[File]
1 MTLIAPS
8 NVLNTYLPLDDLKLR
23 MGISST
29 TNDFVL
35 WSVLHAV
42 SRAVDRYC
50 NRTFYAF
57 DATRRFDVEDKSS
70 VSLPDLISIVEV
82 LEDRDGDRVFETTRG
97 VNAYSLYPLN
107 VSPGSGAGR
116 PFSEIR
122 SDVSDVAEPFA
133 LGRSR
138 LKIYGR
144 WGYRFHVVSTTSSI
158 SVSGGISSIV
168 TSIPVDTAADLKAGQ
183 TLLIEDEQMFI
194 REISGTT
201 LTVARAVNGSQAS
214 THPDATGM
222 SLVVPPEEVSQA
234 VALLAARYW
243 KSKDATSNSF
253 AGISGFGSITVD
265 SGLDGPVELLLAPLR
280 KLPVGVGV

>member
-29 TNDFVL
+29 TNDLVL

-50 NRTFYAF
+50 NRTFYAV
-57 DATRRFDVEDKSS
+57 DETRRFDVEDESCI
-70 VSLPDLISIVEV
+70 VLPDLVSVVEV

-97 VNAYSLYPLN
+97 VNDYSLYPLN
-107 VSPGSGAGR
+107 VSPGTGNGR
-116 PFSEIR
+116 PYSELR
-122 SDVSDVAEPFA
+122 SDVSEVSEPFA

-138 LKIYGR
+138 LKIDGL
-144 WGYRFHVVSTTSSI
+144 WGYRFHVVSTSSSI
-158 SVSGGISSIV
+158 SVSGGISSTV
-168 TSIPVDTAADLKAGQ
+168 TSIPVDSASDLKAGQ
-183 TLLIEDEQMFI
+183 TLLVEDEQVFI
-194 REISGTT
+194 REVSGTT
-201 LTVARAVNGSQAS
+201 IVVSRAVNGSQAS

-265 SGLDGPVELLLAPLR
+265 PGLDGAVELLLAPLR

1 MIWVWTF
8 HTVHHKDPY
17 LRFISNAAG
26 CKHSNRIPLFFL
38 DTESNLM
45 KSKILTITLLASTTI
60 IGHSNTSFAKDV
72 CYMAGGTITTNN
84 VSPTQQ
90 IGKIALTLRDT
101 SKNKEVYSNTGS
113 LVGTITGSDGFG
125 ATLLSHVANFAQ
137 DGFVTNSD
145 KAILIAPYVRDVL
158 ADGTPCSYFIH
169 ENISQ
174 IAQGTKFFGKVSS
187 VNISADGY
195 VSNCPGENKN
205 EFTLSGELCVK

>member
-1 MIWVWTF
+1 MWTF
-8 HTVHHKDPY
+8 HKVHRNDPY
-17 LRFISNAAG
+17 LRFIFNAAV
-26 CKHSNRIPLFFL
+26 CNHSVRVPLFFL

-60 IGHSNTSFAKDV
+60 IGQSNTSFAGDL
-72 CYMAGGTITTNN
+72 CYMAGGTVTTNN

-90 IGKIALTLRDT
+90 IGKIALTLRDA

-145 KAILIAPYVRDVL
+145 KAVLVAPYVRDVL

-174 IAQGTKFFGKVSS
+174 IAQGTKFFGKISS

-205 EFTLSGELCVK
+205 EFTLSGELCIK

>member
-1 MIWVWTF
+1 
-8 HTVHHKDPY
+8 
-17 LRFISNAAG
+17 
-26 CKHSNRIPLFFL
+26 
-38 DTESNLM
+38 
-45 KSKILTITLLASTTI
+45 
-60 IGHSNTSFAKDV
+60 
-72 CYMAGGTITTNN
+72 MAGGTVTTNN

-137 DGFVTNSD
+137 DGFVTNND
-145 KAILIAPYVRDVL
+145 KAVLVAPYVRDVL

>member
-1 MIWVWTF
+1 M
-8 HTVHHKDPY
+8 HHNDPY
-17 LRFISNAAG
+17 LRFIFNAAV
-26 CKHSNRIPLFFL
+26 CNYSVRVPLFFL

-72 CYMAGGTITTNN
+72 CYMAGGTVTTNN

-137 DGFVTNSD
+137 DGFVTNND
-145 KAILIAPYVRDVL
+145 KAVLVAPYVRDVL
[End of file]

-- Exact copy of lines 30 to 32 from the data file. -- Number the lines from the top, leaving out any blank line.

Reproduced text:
>member
-29 TNDFVL
+29 TNDLVL